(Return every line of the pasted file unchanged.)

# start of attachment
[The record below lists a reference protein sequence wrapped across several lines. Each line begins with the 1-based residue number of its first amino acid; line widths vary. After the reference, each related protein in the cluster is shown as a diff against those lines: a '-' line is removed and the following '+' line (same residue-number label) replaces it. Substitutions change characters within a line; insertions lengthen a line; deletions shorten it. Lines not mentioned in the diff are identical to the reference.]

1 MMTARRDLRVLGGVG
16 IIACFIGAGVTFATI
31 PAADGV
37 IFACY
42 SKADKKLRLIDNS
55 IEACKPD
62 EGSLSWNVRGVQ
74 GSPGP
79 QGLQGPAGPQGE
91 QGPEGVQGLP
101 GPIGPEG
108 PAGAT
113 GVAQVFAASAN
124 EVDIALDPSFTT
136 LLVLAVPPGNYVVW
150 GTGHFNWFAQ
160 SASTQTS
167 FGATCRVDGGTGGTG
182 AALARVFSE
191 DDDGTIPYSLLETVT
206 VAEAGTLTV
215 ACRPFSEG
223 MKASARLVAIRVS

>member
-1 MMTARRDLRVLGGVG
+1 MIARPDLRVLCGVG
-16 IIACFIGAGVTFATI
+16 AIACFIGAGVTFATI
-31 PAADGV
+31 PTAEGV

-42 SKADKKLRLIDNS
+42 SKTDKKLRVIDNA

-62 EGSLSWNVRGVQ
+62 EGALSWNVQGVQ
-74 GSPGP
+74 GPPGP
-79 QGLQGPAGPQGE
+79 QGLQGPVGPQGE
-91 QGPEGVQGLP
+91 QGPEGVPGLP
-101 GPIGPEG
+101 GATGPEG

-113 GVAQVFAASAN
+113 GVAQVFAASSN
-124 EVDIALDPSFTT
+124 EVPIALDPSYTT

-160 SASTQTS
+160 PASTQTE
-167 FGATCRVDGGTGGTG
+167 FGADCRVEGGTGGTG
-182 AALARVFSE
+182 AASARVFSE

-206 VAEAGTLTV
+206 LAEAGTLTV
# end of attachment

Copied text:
[The record below lists a reference protein sequence wrapped across several lines. Each line begins with the 1-based residue number of its first amino acid; line widths vary. After the reference, each related protein in the cluster is shown as a diff against those lines: a '-' line is removed and the following '+' line (same residue-number label) replaces it. Substitutions change characters within a line; insertions lengthen a line; deletions shorten it. Lines not mentioned in the diff are identical to the reference.]

1 MMTARRDLRVLGGVG
16 IIACFIGAGVTFATI
31 PAADGV
37 IFACY
42 SKADKKLRLIDNS
55 IEACKPD
62 EGSLSWNVRGVQ
74 GSPGP
79 QGLQGPAGPQGE
91 QGPEGVQGLP
101 GPIGPEG
108 PAGAT
113 GVAQVFAASAN
124 EVDIALDPSFTT
136 LLVLAVPPGNYVVW
150 GTGHFNWFAQ
160 SASTQTS
167 FGATCRVDGGTGGTG
182 AALARVFSE
191 DDDGTIPYSLLETVT
206 VAEAGTLTV
215 ACRPFSEG
223 MKASARLVAIRVS

>member
-1 MMTARRDLRVLGGVG
+1 MIARPDLRVLCGVG
-16 IIACFIGAGVTFATI
+16 AIACFIGAGVTFATI
-31 PAADGV
+31 PTAEGV

-42 SKADKKLRLIDNS
+42 SKTDKKLRVIDNA

-62 EGSLSWNVRGVQ
+62 EGALSWNVQGVQ
-74 GSPGP
+74 GPPGP
-79 QGLQGPAGPQGE
+79 QGLQGPVGPQGE
-91 QGPEGVQGLP
+91 QGPEGVPGLP
-101 GPIGPEG
+101 GATGPEG

-113 GVAQVFAASAN
+113 GVAQVFAASSN
-124 EVDIALDPSFTT
+124 EVPIALDPSYTT

-160 SASTQTS
+160 PASTQTE
-167 FGATCRVDGGTGGTG
+167 FGADCRVEGGTGGTG
-182 AALARVFSE
+182 AASARVFSE

-206 VAEAGTLTV
+206 LAEAGTLTV